Owner and Managing Director of SchoolMedia, Khethi Ngwenya, believes that in order to empower the South African youth, we need to be getting them the right information. However, in a society infiltrated with all sorts of messages, how can the right information cut through the noise?
With a dedication to youth marketing, Ngwenya has put together five 2017 trends that outline just how the youth should and can be targeted in the coming months.
He explains, “We need to be savvy about how we go about reaching this particular market, because they aren’t interested in reams of text, being told what to do or how to do it. This is a generation that is empowered by tools like the internet and mobile technology, so we need to make sure we’re leveraging off these resources ourselves rather than competing with them.”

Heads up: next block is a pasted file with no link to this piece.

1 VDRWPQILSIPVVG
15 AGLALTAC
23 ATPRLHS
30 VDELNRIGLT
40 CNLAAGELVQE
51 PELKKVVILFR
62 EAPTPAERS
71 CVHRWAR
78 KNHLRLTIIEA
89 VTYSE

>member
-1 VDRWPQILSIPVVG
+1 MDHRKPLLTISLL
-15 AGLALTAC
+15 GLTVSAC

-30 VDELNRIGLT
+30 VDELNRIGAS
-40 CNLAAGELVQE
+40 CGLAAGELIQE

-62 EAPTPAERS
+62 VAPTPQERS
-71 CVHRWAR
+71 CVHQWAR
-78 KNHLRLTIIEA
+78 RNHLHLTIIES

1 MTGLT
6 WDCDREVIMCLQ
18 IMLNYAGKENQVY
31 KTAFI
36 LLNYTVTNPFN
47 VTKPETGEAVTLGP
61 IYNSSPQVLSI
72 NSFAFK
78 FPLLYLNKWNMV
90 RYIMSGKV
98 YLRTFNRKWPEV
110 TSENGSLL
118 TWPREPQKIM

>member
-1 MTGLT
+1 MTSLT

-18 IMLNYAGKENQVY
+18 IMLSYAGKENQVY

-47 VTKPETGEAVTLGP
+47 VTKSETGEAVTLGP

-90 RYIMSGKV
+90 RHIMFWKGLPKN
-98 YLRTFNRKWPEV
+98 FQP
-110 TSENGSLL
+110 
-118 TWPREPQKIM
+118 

Ngwenya’s trends include:
- Location, location, location: “In order to truly reach the youth, the message needs to be accessible to them. It’s important for the right information to be near schools, sports fields and pivotal areas in the community where young people spend their time. A strong and innovative message will be completely missed if it’s not in a place that the youth market frequents.”
- Go mobile: “Screen time is unavoidable – it’s what the youth of today use for all of their communication. If you can’t beat them, join them.”
- If content is king, imagery is queen: “While a well-worded sentence, a clever paragraph or a strong essay may pack a punch, a picture speaks a thousand words. In 2017, it’s all about infographics and images that tell a tale.”
- Gain their trust: “The youth market has the potential to be a very loyal consumer base but you need to build up their trust. Your messaging shouldn’t be condescending or patronizing. Get down to their level and give them something that they can relate to. Privacy is also a big deal to the youth market so make sure that you give it to them.”
- Give them an appropriate youth ambassador: “If there is a face of a campaign or a brand, who the market can relate to, it will be that much easier to get the message across. Choose a young person who represents your brand and let them run with it. This sets up all sorts of opportunities in terms of networking and interaction too.”